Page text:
Firefighters made a gruesome discovery when they doused a fire in an SUV outside Escondido in August 2018. The body of Ana Gabriela Soto, 26, was hidden in the back of the vehicle. She had been shot.
Escondido police went to the home of the SUV’s registered owner, Soto’s older sister, Veronica Soto Ortega. Outside, they found a blood trail on the walkway, a prosecutor said. Inside, the 30-year-old was dead in her living room, bludgeoned and stabbed, a blanket thrown over her body.
Behind a closed bedroom door, her daughters, ages 4 and 5, slept.
Before the day was over, police found Soto Ortega’s estranged husband, Juan Carlos Ortega, at work and arrested him on suspicion of murder.
On Tuesday, Deputy District Attorney An Dang told a Vista Superior Court jury that Ortega armed himself with a gun, knife and socket wrench, slipped inside and killed both women, then tried to cover it up. Dang said Ortega murdered his wife because she had filed for divorce, and he “didn’t want to let her go.”
His defense attorney told the jury that the deadly encounter with the sisters was self-defense, saying Ortega’s sister-in-law had put a knife to Ortega’s throat.
“It’s not a whodunit,” attorney Wil Rumble told the panel. “It’s ‘What happened?’”
Attorneys gave their opening statements Tuesday in the trial for Ortega, now 38, who has pleaded not guilty to two counts of murder, with special-circumstance allegations of lying in wait and committing multiple murders. He is also charged with two counts of felony child abuse and arson, and faces life in prison without parole if convicted on all counts.
Dang said that not long after midnight on Aug. 9, 2018, Ortega left his car at a Park & Ride at the edge of San Marcos and walked about three miles to the central Escondido apartment he had once shared with his wife.
Dang told the jury Ortega carried a gun, a knife and a socket wrench. “Each step, he felt the weight of his weapons — and he knew what he wanted to do,” the prosecutor told the jury.
“He became obsessed with the thought she could be with someone else,” Dang said.
The prosecutor said Juan Ortega watched and waited, then entered the apartment on West 11th Avenue near Centre City Parkway. “About 3:15 a.m., he entered, ready to kill,” she said.
Dang told the jury the defendant shot his sister-in-law and cut her throat, and stabbed his wife to death. She said he then “shoved” his sister-in-law’s body into the back of his wife’s Ford Equinox and drove off, tossing out Soto’s cellphone along the way.
At Country Club Drive and Kauana Loa Drive, just east of Escondido, the defendant poured lighter fluid over the body, set it on fire, then made the 1.5-mile walk back to his vehicle on Nordahl Road, the prosecutor told the jury.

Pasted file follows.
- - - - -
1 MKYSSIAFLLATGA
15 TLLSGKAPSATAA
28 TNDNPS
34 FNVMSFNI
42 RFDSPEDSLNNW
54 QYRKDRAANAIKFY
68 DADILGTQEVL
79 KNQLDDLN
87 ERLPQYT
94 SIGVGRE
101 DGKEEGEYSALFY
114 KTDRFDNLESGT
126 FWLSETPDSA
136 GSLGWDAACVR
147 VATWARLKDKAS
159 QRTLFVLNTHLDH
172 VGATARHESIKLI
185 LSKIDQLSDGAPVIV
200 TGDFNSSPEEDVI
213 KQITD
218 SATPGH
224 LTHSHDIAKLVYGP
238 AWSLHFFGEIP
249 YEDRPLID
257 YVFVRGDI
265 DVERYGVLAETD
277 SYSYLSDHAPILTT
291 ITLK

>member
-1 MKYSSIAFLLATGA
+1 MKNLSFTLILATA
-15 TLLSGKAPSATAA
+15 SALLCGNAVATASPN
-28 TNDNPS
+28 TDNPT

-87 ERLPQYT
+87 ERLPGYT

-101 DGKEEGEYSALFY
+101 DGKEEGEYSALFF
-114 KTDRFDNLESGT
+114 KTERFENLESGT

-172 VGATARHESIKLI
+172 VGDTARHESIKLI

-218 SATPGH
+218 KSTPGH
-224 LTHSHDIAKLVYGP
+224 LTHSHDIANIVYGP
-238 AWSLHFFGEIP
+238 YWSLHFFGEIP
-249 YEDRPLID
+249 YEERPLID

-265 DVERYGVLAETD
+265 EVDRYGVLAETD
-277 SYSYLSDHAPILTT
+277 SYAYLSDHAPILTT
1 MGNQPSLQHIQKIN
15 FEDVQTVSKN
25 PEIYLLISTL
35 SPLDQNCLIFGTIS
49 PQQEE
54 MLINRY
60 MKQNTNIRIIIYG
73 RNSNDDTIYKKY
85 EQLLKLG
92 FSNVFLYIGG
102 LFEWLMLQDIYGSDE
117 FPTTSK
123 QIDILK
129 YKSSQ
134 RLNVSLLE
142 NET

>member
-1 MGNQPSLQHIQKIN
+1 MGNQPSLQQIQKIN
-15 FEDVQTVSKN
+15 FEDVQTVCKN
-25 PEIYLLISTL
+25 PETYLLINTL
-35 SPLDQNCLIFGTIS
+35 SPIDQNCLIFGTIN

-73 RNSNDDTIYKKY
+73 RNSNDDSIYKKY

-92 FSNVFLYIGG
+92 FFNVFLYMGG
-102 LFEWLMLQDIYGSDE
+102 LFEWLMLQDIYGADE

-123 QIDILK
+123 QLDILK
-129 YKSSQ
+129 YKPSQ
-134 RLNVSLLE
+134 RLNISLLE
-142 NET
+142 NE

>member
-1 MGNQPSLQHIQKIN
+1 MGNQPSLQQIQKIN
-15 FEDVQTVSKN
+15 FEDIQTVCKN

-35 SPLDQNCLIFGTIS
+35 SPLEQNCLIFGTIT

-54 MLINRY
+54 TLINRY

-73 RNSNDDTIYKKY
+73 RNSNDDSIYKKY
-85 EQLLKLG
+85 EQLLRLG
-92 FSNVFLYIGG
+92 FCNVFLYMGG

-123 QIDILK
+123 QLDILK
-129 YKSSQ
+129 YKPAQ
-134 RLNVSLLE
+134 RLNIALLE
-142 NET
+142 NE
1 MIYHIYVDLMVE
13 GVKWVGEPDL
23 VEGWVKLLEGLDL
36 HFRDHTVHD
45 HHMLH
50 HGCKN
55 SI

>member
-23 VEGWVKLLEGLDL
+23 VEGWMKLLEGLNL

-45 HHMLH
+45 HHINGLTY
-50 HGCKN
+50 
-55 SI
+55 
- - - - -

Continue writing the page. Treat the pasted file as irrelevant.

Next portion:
A passerby found the burning vehicle and called 911.
The estranged couple was supposed to be in court later that day. Dang said Ortega — knowing his wife was dead — sent a text message to her phone that read: “Thanks for wasting my time.”
Dang told the jury there was no evidence Ortega acted in self-defense. The killings, she said, were premeditated.
Rumble, the defense lawyer, told the jury that Ortega’s family was central to his life, and that he’d tried to kill himself several months earlier after his marriage crumbled. He said Ortega moved out of the apartment and was living in his car. He’d also been sneaking into the apartment and taking his wife’s underwear.
Rumble said that in the hours before the killings, Ortega parked his car and walked to the apartment to see if his wife had a man there.
He watched the apartment and eventually went in. Rumble said that as Ortega talked to his wife, his sister-in-law stood behind him and put knife to his throat. The three of them ended up on the floor, struggling.
“He — Juan Ortega — is not a murderer,” Rumble said. “He never would have put his daughters in danger, and he acted in self-defense in that apartment.”
The attorney said Ortega’s actions in the aftermath were “panic and fear,” and the text to his wife later that day had been an attempt at cover up.
Rumble said there is no evidence his client brought a knife to the apartment. He acknowledged that Ortega had been looking to get a gun four months before the killing, but said there is no evidence he had gotten one. “It’s absolute speculation that he had a gun.”
The gun used to shoot Soto has not been found.
Trial testimony will continue Wednesday.